There’s lots that’s crass and over the...

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There’s lots that’s crass and over the top in Beaches (CBS tonight at 8:30), the 1988 tear-jerker that tells of a seemingly offbeat friendship between a brash New York singing star (Bette Midler) and a Northern California socialite (Barbara Hershey) who meet as adolescents in Atlantic City. There’s also much that’s shamelessly entertaining as well.

Scrooge (KCAL tonight at 9) is the outstanding 1970 musical version of Charles Dickens’ “A Christmas Carol,” with Albert Finney memorable in the title role.

On stage Harvey Fierstein’s Torch Song Trilogy was a galvanic experience, with Fierstein a triumph of a gusty, flamboyant personality as a female impersonator asserting his dignity and self-respect in his pursuit of love and happiness, but the lethally glossy, totally conventional 1988 Hollywood film version (KTLA Monday at 8 p.m., again Saturday at 8 p.m.) has had the life steamrollered right out of it.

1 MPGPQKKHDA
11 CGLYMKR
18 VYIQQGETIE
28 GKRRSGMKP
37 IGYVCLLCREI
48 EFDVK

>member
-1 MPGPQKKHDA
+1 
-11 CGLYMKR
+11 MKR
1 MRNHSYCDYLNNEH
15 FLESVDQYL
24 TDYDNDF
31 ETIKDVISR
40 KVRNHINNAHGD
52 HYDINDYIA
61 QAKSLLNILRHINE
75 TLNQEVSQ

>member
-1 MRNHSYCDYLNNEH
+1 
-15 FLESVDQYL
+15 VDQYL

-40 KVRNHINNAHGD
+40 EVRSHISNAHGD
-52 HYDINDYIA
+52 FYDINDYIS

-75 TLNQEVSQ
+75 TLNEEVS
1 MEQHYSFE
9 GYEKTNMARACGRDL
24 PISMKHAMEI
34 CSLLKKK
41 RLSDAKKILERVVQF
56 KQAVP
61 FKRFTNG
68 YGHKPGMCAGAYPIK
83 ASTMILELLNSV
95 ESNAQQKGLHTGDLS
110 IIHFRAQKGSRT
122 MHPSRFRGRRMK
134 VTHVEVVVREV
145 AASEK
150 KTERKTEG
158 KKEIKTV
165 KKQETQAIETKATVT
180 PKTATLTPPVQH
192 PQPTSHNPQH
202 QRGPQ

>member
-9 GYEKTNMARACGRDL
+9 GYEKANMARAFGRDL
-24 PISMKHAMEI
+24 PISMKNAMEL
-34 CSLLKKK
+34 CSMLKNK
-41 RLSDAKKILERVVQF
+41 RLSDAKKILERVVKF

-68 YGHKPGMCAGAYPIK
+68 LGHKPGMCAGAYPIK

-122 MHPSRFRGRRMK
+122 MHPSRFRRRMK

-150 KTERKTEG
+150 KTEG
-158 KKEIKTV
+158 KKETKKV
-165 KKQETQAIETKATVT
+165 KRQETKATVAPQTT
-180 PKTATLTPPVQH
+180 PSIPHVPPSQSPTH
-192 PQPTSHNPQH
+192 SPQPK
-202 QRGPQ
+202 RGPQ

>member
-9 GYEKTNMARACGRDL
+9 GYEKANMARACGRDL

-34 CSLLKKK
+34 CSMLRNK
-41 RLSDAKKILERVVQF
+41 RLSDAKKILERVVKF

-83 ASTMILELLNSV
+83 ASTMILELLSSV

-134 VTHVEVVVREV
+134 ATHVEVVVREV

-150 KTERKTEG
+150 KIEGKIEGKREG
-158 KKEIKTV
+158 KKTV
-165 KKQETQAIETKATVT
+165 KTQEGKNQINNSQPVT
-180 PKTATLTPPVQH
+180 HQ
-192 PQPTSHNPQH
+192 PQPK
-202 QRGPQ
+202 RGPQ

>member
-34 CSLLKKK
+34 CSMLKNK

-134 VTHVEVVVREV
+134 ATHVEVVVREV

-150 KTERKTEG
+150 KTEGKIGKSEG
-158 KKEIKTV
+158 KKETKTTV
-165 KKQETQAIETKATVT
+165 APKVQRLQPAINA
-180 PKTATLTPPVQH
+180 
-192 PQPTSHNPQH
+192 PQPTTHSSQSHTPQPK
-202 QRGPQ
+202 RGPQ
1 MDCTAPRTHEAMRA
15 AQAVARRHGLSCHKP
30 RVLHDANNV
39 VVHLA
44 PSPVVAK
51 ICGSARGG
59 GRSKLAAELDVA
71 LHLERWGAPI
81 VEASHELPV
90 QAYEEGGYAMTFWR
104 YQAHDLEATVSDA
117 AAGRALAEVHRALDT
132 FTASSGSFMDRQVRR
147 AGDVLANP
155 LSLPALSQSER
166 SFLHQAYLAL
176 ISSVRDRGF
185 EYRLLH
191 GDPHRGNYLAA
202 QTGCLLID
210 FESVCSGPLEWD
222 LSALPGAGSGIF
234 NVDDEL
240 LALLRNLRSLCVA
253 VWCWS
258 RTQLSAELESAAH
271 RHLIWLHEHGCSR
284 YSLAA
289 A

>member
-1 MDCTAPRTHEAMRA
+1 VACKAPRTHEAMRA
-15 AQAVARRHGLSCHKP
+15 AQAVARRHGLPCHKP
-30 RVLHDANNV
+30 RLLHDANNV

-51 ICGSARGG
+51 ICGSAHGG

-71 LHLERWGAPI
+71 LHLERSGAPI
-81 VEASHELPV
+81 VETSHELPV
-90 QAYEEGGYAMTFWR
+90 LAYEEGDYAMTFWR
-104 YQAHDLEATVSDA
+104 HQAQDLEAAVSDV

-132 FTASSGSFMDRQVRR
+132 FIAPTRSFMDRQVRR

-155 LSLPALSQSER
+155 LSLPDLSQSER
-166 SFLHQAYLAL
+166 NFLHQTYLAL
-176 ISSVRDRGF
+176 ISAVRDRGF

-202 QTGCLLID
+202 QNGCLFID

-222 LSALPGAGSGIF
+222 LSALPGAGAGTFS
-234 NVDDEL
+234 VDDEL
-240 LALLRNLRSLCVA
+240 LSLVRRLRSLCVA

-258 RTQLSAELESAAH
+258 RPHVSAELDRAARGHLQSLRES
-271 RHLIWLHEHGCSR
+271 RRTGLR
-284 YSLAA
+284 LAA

Sweet Dreams (KTLA Wednesday at 8 p.m.) tells the scrappy story of country singer Patsy Cline’s hard and desperately short life like a country love song, joyful and mournful by turns. Jessica Lange as Cline and Ed Harris, the husband who was not wrong but not right enough for her, are dangerously well-matched, giving us lovers whom only success could sunder.

The Kid Who Loved Christmas (KTLA Friday at 8 p.m.) is a loving, little foster-family drama. The 1990 TV movie stars Michael Warren and Esther Rolle and boasts a cast that includes Cecily Tyson, Sammy Davis Jr., Della Reese and Vanessa Williams. The chief scene-stealer, however, is Trent Cameron, as an orphan who asks Santa to send him his foster father (Warren) for Christmas.

Support Your Local Sheriff (KCOP Saturday at 6 p.m.), a very funny 1969 Burt Kennedy comedy-Western, stars James Garner as an amiable itinerant with more than a touch of larceny who signs on temporarily as sheriff in a notably disorderly gold rush town.

Caroline? (CBS Saturday at 8 p.m.), an impressive 1990 TV movie, stars Stephanie Zimbalist as a woman presumed dead who resurfaces just in time to collect her share in a large inheritance.

In the 1979 Great Santini (KCOP Saturday at 8 p.m.), Robert Duvall was never better as “a warrior between wars,” a career Marine who vents his aggression on his son (Michael O’Keefe).